The WHO, in the 1950s, laid down the definition of health as “a state of complete physical, mental and social well-being and not merely the absence of disease or infirmity”. Today, it is widely believed and understood, even in the spheres of Western Pharmacology, the suggestion of a strongly linked physical and psychological dimension to health and the disease. We never refute that physical symptoms sometimes have psychological origins. In essence, the psychic and the physique are complexly intertwined and they interest not only the practitioners of medicine but also in common men and women like us, to reflect on our daily lives.
Thus health which has to be addressed at the multiple levels which affect it is enshrined in the societal consciousness as that which ideally balances the physique and the psychic. Sadly, in this world of IT and fast food, this definition of health is being challenged as being ‘utopian’ and there is a move to develop what is described as a more practical and workable definition that focuses on certain “key indicators” – that which is addressed by the consumption of targeted concentrated western medication. This is in contrast to what the WHO defines.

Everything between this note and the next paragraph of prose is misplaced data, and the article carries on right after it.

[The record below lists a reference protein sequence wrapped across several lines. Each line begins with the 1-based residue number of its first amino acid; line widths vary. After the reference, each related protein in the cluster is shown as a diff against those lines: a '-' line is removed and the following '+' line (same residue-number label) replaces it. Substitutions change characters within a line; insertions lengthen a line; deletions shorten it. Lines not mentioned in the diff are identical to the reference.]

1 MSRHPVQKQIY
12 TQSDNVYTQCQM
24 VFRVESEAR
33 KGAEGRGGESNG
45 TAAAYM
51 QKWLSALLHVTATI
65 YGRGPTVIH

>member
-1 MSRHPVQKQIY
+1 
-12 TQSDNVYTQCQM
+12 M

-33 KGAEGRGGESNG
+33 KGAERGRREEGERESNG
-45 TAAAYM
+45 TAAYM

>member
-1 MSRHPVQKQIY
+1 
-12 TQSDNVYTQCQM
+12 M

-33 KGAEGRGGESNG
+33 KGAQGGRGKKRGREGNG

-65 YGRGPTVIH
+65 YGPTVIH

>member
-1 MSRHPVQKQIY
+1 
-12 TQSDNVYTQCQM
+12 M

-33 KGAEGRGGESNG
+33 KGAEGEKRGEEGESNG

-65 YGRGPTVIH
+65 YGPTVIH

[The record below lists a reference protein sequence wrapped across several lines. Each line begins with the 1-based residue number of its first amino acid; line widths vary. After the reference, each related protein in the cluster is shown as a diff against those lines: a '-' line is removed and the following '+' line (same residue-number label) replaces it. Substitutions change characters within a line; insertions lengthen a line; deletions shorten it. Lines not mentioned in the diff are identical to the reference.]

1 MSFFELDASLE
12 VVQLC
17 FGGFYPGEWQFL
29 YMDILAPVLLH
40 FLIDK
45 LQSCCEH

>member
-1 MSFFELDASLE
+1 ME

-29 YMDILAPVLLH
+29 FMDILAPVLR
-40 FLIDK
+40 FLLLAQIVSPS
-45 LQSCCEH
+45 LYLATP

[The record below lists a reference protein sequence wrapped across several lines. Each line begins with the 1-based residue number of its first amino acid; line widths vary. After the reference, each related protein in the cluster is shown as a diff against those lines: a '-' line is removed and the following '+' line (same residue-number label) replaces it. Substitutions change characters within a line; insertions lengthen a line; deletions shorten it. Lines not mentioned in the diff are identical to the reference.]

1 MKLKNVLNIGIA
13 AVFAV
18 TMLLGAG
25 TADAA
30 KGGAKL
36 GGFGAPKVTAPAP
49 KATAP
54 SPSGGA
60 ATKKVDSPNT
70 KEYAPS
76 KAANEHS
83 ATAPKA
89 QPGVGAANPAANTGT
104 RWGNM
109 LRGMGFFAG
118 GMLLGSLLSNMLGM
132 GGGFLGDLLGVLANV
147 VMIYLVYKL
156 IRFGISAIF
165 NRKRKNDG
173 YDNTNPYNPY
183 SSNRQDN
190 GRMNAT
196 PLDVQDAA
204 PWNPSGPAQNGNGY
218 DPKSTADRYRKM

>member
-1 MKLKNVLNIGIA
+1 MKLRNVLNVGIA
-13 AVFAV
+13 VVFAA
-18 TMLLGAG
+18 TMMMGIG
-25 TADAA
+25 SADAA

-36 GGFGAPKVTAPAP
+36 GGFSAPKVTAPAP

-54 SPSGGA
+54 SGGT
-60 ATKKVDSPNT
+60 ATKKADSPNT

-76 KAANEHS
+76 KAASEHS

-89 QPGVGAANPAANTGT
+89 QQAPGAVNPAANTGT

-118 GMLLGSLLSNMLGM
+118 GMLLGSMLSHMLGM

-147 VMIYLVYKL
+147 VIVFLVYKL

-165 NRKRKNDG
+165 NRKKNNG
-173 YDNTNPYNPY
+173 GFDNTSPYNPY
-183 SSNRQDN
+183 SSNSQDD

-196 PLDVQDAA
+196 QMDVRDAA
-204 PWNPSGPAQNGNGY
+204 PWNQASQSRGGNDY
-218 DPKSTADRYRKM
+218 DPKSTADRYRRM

Almost two millennia ahead of the WHO Susruta describes the same albeit in a different tone. He writes, ‘health is also affected by one’s moral, social and spiritual values’. Susruta adds on that ayurveda holds that Dharma (spiritual gains), Artha (monetary gains), Kama (sensual gains) and Moksha (liberation), the four primary objectives of human life, are possible only for a healthy human being. Thus laying the foundation that healthy people are a prerequisite to optimize human resource utilization. In conclusion, we see that an ideal health care system as defined by Ayurveda is one which cures a disease without causing or precipitating other illness or as it is said in Sanskrit ‘Shamyet yo na kopyet’.